NORFOLK, Va.— There is a way to share the gift of health for the smallest, most fragile lives. We're talking about the need for breast milk, also known as liquid gold for babies in the NICU at CHKD in Norfolk.
Experts there tell News 3 they're in desperate need of breast milk donations.
At the Kings Daughter Milk Bank at CHKD in Norfolk, they are looking for healthy lactating mothers, who produce more than what is needed for their own baby.
Cheyenne Ruiz, a new mother said, "I knew that I had a pretty good supply, and I was pretty sure that I could pump plenty extra to donate."
Ruiz had a baby a few months ago. One night she saw an article pop up on her phone about breast milk shortages in hospitals, and that sparked her curiosity.
"I never heard about breast milk donations before which was kind of crazy to me. When I did see the article I didn't even know that this was an option, let alone that there was a shortage," said Ruiz.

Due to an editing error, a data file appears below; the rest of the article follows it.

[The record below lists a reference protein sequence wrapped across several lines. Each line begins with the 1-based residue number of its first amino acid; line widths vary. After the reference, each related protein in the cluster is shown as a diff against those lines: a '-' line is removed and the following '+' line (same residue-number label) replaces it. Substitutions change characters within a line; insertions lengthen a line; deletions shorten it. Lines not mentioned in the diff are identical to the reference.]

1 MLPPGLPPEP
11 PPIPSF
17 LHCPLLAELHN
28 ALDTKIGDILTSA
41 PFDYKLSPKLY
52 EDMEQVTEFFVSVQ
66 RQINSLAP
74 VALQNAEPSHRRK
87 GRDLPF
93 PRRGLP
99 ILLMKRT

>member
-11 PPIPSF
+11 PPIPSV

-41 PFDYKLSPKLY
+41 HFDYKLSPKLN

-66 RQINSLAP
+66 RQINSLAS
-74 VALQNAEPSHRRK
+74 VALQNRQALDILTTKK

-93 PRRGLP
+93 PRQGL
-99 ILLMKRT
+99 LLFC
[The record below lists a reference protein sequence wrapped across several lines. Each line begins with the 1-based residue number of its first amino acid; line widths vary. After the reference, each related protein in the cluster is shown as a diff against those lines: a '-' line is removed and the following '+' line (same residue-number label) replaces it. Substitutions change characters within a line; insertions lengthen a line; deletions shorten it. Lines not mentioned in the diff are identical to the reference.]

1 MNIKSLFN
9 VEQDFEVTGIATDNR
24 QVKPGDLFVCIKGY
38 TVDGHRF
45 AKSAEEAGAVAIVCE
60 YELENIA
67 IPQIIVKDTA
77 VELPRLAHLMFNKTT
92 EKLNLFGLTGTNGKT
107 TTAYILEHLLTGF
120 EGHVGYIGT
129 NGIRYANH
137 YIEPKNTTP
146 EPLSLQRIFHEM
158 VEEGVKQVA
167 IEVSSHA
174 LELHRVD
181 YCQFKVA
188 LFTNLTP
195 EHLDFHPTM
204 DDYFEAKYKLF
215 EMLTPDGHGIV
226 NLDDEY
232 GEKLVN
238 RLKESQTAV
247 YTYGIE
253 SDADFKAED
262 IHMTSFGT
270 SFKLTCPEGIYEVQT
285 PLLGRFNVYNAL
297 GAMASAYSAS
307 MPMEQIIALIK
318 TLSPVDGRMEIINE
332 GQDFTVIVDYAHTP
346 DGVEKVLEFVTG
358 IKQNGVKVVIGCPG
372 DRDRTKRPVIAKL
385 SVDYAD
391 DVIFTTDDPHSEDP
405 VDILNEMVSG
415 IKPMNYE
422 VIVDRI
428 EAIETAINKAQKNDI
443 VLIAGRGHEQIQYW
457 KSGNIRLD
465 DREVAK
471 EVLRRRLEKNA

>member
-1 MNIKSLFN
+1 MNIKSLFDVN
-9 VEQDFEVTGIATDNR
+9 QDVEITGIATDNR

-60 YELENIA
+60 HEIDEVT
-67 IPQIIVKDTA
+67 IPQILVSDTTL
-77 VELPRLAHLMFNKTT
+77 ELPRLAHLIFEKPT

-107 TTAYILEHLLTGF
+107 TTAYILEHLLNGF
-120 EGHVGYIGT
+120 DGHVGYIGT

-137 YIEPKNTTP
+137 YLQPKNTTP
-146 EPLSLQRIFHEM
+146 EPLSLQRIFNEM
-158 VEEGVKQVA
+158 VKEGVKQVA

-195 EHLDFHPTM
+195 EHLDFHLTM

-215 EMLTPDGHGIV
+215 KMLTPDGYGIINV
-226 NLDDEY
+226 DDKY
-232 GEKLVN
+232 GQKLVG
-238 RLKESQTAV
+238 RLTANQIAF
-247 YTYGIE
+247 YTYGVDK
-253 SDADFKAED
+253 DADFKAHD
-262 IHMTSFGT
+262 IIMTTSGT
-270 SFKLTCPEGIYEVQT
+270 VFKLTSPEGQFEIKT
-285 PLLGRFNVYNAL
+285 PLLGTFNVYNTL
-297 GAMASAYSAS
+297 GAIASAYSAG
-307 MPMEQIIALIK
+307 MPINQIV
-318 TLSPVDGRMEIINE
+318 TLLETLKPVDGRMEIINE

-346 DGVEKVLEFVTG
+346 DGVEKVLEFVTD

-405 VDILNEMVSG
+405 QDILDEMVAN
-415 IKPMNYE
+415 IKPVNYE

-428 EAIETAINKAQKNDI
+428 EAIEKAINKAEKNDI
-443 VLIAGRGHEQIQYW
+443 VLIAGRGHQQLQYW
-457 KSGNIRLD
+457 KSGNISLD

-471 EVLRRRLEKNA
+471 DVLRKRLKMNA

That led Ruiz to instantly apply to become a CHKD breast milk donor. After being accepted last week she has already donated 182 ounces.
"It is very rewarding, it is very fulfilling," said Ruiz.
Not only for Ruiz but for health leaders and babies in the NICU. CHKD leaders said the need for milk donations are in high demand and has increased by 20%. However, on a good day, the milk bank can process about 2,000 ounces a day that can feed many babies and provide treatment for babies up and down the east coast for several days.
Ashlynn Baker, Nurse/Director, The King's Daughters Milk Bank said "It really started with the onset of the pandemic. The need of donations have been higher than it ever has, especially with separation of mom and baby with worry about virus and its impact."
Along with the recent recall on infant formula that has made a formula shortage worse.
We want milk donations to be a common conversation just like blood donations," said Baker.
The milk that is donated to the milk bank mostly stays local, but is sometimes shipped to sick babies in NICUs across the country.
It takes roughly 20-40 minutes a day to pump for preemies and then store the milk for donation. Baker says it is easy to get started.
Call 757-668-MILK and start the screening process.
The first thing health leaders at the milk bank do is a phone interview that takes roughly 10-15 minutes. The second step is the online questionnaire that you would complete on your own time, and lastly, you take a blood draw to test for diseases that could be transmitted through breast milk.